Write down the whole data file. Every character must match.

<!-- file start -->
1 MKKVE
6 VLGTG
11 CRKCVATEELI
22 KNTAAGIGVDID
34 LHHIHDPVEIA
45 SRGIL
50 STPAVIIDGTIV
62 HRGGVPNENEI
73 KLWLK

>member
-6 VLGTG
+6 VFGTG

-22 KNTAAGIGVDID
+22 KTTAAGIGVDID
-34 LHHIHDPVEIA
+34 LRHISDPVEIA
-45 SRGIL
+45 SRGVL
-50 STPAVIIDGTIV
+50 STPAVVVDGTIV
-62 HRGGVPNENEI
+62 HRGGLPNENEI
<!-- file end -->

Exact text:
1 MKKVE
6 VLGTG
11 CRKCVATEELI
22 KNTAAGIGVDID
34 LHHIHDPVEIA
45 SRGIL
50 STPAVIIDGTIV
62 HRGGVPNENEI
73 KLWLK

>member
-6 VLGTG
+6 VFGTG

-22 KNTAAGIGVDID
+22 KTTAAGIGVDID
-34 LHHIHDPVEIA
+34 LRHISDPVEIA
-45 SRGIL
+45 SRGVL
-50 STPAVIIDGTIV
+50 STPAVVVDGTIV
-62 HRGGVPNENEI
+62 HRGGLPNENEI